The Buffalo News
Date: Friday, March 08, 2002
By: By BRUCE ADAMS – News Contributing Reviewer
Illustration: A frame from Israeli artist Tirtza Even’s video work at the Carnegie Art Center.
WHAT: “Side the Other Side,” video and interactive art by four artists
|WHEN: Through March 23WHERE: Carnegie Art Center, 240 Goundry St., North Tonawanda
Take a few steps into the darkened rotunda, and around the corner a huge video projection emerges. Across the room a computer monitor with projected operating directions for an interactive companion piece also comes into view. This mildly disquieting arrangement by curator Ghen Zando-Dennis sets the tone for a very compelling exhibition dealing with intrusion and occupation of space.
“Existing in Ruins,” a 35-minute digital video that is included in this year’s Whitney Biennial, was shot in Palestinian refugee camps by Israeli artist Tirtza Even in collaboration with fellow Israeli Bosmat Alon. It opens with narrative text concerning an Israeli and Palestinian terrorist who meet on vacation and overcome mutual distrust to bond. This meeting frames the viewer’s perception of the patchy documentary footage, ambient sound and disjointed accounts of refugee life that follow.
Children cavort among ruins, families banter, and men sit idly in dusty corners and stare pointlessly – all waiting indefinitely within the tightly walled environs of the enclave. The fixed camera gaze seems at once invasive and vulnerable, as walls and other obstacles project into the frame obscuring visual egress. In Even’s digital companion piece, “Occupied Territory,” the viewer clicks a mouse to travel through the same oppressive surroundings, now apparently uninhabited but actually containing concealed scenes from the video. The themes of intrusion and oppression continue with “Untitled #3,” by New York City artist Shannon Kennedy, a seven-minute impressionistic montage of slow-motion segments shot in New York City subways, much of it filmed surreptitiously. The passive/aggressive voyeuristic viewpoint and groaning ambient sound create an ambiguously ominous tone reminiscent of horror and suspense film genres. Produced in 2000, this work takes on new significance post-Sept. 11.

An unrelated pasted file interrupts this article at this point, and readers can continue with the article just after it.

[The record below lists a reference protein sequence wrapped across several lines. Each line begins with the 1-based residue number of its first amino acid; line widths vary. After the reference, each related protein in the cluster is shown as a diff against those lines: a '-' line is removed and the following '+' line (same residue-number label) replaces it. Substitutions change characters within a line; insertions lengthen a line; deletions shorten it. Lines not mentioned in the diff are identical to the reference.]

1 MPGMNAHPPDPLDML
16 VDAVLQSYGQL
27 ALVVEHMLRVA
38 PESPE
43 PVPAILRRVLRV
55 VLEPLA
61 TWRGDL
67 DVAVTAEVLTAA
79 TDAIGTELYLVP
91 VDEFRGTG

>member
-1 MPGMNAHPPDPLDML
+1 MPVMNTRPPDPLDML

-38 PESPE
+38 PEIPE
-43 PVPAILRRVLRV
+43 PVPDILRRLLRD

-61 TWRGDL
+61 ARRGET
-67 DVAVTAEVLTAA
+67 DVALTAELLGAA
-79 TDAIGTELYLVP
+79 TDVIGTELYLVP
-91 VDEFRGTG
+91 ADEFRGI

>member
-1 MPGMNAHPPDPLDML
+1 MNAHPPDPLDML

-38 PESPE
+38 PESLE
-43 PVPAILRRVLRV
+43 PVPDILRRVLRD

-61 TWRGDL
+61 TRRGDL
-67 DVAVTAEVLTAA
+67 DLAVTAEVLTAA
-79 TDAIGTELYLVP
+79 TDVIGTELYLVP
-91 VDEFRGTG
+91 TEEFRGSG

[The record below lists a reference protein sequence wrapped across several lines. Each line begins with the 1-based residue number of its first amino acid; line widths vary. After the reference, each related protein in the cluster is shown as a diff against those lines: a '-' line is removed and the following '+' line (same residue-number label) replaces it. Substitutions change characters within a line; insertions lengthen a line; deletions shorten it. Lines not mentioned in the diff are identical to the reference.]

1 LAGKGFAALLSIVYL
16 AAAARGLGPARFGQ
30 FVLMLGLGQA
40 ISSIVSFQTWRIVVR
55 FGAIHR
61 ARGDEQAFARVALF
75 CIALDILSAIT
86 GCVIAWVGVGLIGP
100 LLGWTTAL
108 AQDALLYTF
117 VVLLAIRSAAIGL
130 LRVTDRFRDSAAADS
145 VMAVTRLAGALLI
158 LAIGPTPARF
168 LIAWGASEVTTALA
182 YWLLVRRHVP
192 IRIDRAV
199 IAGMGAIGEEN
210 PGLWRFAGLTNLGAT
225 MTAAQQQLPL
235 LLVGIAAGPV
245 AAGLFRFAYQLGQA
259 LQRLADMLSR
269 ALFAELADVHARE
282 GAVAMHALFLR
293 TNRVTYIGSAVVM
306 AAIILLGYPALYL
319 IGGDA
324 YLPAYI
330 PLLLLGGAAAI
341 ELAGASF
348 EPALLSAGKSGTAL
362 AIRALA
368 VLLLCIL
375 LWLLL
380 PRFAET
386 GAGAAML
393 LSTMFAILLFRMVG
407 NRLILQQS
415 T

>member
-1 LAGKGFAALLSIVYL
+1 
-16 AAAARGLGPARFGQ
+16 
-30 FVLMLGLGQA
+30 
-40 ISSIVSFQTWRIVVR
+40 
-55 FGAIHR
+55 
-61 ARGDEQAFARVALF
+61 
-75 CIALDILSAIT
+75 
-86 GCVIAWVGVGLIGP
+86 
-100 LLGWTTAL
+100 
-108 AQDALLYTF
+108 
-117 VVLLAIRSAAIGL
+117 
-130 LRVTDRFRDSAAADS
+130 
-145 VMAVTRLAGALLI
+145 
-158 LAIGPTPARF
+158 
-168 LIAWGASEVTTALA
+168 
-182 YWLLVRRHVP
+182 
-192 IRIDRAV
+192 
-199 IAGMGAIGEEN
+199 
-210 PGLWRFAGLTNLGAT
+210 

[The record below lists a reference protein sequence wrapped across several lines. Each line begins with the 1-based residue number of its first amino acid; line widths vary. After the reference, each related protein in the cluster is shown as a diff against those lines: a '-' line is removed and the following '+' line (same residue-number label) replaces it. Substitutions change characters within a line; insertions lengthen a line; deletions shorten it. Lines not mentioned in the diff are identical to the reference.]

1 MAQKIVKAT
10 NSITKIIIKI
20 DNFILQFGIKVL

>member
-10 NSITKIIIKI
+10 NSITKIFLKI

In “I Thought I was Seeing Convicts,” Berlin-based Harun Farocki focuses on Corchran Prison in exploring the role of technology in social subjugation. Farocki employs multiple images, often from surveillance tapes and training films, joined by patently subjective text, to expose the abuse of power. The implications extend well beyond the concrete prison walls.
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